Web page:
“These are my life’s achievements”
“These convictions I have lived by”
"No! I will surely buy it from you for a price, for I will not offer burnt offerings to the LORD my God which cost me nothing." 2 Samuel 24:24 My worship and my very life is a sacrifice (Rom. 12) offered to God. This verse is one of my favorite reminders that we are always to bring out best to God. It ought to be a sacrifice. It ought to cost me something or it is not a sacrifice. If it cost me nothing it is too comfortable to be called worship. It is too easy to be called sacrifice.
Far be it from me to keep coming to each Sunday with worship I am not even invested in. Far be it from me to keep living a life for Christ that cost me nothing.
I began reading through Leviticus today in Bryleigh's Bible. All of the rules for sacrifice and offering are beginning to be laid out. There are always the typical things I remember about sacrifice and offering. It had to be without defect. It had to be offered by their own freewill. It had to be offered at the doorway since we are unworthy to enter; a reminder that we are sinners who want to be close to a perfect and pure God. That requires sacrifice and lifeblood of something without defect since we are so full of defect in our sin.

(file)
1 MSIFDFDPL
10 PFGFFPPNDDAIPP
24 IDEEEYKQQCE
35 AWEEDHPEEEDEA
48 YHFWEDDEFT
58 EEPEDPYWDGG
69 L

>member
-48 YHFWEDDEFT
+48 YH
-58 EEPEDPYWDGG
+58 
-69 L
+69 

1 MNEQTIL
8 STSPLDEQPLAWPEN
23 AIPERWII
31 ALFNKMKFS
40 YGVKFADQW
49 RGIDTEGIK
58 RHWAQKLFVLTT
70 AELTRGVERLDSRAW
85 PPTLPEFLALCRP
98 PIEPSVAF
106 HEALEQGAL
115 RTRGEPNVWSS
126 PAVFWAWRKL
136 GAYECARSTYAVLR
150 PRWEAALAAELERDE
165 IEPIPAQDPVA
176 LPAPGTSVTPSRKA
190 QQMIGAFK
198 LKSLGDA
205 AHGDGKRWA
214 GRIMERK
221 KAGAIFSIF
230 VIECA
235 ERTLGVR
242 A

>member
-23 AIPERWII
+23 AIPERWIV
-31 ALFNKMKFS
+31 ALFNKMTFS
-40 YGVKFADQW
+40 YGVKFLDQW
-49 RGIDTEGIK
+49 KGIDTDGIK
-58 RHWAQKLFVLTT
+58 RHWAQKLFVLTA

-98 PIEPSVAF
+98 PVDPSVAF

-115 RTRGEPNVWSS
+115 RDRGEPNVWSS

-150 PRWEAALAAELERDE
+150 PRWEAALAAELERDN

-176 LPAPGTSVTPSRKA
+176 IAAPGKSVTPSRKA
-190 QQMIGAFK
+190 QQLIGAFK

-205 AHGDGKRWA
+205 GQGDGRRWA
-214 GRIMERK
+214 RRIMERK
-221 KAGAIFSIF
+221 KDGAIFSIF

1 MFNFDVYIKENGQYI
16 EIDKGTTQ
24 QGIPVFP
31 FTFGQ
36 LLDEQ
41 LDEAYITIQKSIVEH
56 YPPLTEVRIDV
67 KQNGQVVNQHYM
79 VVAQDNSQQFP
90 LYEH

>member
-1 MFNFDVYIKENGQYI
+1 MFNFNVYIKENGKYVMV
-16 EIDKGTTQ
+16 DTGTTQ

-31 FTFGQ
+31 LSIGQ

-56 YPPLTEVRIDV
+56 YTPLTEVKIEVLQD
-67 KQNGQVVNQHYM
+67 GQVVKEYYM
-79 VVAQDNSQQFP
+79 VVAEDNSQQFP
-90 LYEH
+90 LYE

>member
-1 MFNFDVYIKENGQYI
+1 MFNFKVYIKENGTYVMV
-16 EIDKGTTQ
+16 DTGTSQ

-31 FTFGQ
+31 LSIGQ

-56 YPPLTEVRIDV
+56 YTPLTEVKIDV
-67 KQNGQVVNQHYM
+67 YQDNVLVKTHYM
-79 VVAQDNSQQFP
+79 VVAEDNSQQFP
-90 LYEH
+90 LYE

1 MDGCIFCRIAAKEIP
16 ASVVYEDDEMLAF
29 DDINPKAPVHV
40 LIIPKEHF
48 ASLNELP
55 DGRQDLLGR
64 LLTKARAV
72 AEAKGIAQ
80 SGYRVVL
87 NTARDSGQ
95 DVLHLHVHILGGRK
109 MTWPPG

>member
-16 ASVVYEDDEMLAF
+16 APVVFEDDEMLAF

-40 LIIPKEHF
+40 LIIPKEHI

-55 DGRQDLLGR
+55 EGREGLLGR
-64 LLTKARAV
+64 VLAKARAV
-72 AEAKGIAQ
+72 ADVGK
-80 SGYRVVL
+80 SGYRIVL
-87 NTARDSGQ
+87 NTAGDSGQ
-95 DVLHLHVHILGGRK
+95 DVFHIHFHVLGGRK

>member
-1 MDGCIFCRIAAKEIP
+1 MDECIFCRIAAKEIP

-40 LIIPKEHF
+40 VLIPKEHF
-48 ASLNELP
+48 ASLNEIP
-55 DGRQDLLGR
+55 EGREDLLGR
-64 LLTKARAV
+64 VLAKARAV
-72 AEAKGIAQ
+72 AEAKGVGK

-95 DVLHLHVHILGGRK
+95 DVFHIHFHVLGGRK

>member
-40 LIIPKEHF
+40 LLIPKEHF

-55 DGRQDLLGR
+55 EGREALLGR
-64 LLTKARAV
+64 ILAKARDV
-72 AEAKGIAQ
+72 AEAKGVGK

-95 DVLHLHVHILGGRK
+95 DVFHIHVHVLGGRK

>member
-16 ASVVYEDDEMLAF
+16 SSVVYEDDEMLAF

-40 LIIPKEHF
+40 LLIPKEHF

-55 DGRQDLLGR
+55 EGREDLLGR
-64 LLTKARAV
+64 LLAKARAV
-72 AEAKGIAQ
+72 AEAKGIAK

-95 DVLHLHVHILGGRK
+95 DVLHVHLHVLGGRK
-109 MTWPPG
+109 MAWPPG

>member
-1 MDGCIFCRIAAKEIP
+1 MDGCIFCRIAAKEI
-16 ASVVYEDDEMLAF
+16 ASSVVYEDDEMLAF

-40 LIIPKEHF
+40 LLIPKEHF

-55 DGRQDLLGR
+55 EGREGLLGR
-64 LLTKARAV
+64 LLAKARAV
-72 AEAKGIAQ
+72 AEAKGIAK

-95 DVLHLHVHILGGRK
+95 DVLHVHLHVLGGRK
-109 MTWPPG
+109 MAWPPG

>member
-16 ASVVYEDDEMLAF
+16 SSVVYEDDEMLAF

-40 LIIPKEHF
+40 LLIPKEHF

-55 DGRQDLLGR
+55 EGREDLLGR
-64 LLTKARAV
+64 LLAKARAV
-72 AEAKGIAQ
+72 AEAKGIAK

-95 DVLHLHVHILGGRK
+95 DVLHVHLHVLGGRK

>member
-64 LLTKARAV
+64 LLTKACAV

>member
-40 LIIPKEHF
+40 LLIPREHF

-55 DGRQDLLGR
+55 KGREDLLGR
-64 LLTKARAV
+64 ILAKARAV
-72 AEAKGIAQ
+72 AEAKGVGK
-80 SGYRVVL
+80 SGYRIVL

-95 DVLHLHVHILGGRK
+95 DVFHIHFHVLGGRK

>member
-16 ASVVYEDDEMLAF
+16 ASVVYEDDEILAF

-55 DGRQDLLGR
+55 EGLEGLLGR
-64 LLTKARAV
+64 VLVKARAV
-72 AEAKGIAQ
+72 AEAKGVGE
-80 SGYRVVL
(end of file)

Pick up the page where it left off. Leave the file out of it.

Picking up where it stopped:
I am thinking, though, of the progress through chapter 1. It begins with the offering of a bull, but it goes on to show if you could not afford a bull, you could continue to offer lesser and lesser animals for the same amount of atonement.
When we worship God, we must ALWAYS bring our very best. If our very best is lesser than other people, that is fine, but it must be our very best.
That being said, it is important to remember the more God does and blesses you with, the richer you are in Him. The demand for "your all" grows.
Over and over, God reveals to people how they are to come to him. WHen they worship Him and bring their sacrifices, it is to be done with intensive preparation and intentionality. They were not to come to God's presence without the right preparations. In Exodus 34.20 God says "Don't show up empty-handed." Again and again there is a reminder we would not, should not, and better not come to God empty-handed. But we are often so lazy about our worship. We drag ourselves into worship on Sundays. We are empty handed and empty hearted. We have done nothing to prepare ourselves. We have not prepared our worship to be a pleasing aroma to God. Many or most Sundays we are lucky if we prepared anything at all.
Most Sundays we dray our apathetic hearts to worship and expect God to be overwhelmed by our valiant efforts put forth. "At least I showed up!"
My empty hearted worship is a joke and I am lucky I do not have to suffer the consequences the Israelites would have suffered for bringing such half-assed and empty-hearted sacrifice.
Later in Exodus 34, Moses is so close to God he gleams bright in the face. He has to wear a vail when he leaves God's presence, but every time he comes into God's presence he removes it.
When I come to God's presence, I want to be sure I admit and remove any blockages or hindrances my heart and mind have between me and God.
I have to remove my vail every time I come to worship him. I have to grow sick and tired with half-assed, empty-handed, and empty-hearted worship.